“Fabrication” at The Print Room

The Print Room is a new theatre for London – and that, in itself, deserves applause. Artistic directors Anda Winters and Lucy Bailey, and BBB Marketing, which owns the building, should get a standing ovation for what they have achieved.

The Print Room’s first production, Fabrication by Pier Paolo Pasolini, is directed by Bailey. She is a bold director, intelligent and inventive. Indeed, Bailey’s only shortcoming seems to be her misplaced passion for Pasolini.

A caveat – I have never enjoyed Pasolini’s work. The Print Room has the coup of premièring his plas in this country, but it is hard not to resist the flippant response that we can see now why nobody else has beaten them to it. It turns out that Pasolini has a lot to say about theatre. But then he has a lot to say about everything. Trouble is, he doesn’t say any of it very well.

Despite Jamie McKendrick’s poetic translation being frank and direct, it cannot get past Pasolini’s perversely Baroque approach, which forces so many ideas on the audience they become opaque. There is no doubt an argument in the text for this. Pasolini toys with irony and the idea of a meaningless tragedy, just as he plays with plenty of other notions. The problem is that none of his arguments is satisfactorily developed.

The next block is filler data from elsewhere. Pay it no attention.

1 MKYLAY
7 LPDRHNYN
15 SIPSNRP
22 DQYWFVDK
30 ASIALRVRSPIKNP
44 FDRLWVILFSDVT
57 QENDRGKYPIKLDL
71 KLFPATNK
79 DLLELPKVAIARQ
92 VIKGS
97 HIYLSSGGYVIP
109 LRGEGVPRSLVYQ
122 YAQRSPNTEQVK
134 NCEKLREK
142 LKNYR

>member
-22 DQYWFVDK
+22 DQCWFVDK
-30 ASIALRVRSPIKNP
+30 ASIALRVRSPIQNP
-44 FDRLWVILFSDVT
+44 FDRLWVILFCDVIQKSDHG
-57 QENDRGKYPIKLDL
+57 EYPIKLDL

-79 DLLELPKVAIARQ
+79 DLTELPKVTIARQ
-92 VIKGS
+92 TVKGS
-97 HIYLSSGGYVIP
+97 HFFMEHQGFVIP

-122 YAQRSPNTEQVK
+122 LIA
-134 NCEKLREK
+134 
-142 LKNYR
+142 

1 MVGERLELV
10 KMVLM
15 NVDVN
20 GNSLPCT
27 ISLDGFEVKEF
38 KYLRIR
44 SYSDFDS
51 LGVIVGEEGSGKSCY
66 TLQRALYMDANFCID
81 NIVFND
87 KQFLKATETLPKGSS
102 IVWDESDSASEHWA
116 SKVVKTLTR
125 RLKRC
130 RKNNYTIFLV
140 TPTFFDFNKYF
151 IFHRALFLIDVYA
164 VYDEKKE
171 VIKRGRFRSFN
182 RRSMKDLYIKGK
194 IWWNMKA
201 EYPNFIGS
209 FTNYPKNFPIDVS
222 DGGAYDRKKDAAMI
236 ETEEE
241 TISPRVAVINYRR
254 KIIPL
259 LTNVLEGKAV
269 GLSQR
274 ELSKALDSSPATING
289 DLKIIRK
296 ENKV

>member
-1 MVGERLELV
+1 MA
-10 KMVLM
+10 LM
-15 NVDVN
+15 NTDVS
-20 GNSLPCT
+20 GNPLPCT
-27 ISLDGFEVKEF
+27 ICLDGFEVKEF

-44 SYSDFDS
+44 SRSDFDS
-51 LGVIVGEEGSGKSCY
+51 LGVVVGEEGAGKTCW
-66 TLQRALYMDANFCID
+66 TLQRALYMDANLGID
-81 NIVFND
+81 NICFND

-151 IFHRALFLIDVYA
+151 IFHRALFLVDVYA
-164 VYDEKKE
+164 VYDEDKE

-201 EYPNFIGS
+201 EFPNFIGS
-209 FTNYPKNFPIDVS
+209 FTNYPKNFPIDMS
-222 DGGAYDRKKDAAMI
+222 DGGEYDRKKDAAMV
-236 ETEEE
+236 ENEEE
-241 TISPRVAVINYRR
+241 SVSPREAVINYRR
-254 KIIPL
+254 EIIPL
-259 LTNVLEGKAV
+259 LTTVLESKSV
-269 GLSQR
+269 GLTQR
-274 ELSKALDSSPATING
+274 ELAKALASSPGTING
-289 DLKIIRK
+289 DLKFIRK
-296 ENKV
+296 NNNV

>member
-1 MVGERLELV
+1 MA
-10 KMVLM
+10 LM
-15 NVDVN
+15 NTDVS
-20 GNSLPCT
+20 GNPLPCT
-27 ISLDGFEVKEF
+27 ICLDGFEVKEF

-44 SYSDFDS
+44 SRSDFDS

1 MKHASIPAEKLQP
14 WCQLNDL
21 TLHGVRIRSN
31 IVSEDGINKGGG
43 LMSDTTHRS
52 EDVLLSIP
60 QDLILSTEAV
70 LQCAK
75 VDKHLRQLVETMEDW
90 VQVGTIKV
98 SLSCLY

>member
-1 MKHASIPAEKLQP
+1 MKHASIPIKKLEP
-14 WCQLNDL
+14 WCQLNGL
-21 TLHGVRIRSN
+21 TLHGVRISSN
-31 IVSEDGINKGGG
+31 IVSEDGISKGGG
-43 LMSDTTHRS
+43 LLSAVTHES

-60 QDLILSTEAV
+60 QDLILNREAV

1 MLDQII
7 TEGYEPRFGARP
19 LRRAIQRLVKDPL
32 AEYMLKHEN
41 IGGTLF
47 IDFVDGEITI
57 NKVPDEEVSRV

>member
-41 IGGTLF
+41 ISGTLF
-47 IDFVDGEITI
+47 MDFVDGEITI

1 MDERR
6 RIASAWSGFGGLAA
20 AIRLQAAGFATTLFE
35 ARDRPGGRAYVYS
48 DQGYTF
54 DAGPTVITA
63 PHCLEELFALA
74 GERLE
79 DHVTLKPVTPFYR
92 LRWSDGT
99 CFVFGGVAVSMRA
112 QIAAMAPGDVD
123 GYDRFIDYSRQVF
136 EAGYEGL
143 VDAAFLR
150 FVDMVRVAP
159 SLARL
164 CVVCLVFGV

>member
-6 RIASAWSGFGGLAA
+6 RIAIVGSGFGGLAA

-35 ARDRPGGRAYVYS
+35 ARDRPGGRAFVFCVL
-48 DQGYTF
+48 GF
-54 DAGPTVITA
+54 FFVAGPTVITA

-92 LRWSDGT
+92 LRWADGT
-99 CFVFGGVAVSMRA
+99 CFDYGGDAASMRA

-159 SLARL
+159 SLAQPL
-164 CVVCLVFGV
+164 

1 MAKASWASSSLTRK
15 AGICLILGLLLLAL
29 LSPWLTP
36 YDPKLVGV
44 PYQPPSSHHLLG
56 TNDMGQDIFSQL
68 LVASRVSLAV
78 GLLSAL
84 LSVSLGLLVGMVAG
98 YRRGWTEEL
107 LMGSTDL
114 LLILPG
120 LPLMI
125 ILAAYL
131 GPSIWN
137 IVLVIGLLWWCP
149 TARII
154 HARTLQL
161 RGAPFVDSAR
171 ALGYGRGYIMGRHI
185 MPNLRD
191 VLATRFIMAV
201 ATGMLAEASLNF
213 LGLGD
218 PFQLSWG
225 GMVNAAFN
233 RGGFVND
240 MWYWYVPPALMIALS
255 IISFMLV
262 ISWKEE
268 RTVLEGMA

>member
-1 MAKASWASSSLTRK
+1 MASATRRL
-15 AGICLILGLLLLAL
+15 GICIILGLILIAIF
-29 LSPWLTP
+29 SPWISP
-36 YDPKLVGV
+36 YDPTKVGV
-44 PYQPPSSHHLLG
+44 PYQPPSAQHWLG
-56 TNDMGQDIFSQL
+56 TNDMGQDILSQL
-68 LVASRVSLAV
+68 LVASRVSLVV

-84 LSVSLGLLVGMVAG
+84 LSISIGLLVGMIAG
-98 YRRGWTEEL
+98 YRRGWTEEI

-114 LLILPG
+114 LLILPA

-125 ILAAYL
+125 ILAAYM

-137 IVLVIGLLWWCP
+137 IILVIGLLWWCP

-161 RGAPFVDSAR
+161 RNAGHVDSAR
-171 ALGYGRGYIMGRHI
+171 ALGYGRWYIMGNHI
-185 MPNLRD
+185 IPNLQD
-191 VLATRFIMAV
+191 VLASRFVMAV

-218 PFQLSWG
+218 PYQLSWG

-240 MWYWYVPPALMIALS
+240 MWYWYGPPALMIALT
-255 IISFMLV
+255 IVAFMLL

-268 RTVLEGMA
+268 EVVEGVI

What makes the evening all the more frustrating is how good the acting is. Jasper Britton gives a stunning performance as a Milanese industrialist who falls in love with his son, who is played with great passion by Max Bennett. Geraldine Alexander and Letty Butler are both wonderful as the mother and girlfriend who attempt to engage with this twisted Oedipal story. Martin Turner plays Sophocles in appropriately ghostly fashion and remarkably transforms himself into a beggar for the play’s final scene. Janet Fullerlove also has a great turn as a fortune teller, giving a highly nuanced performance that manages to add genuine drama.

All perform within designer Mike Britton’s clever set – a rectangular pen in the centre of the theatre that the audience peers into. And yet we return to the problem of what they are asked to perform: Fabrication is wilfully obtuse. But everything else about this production bodes well for the future of The Print Room, and supporting the venue cannot be endorsed enough. I just can’t wait for a different play.

www.the-print-room.org

Until 4 December 2011

Written 19 November 2010 for The London Magazine

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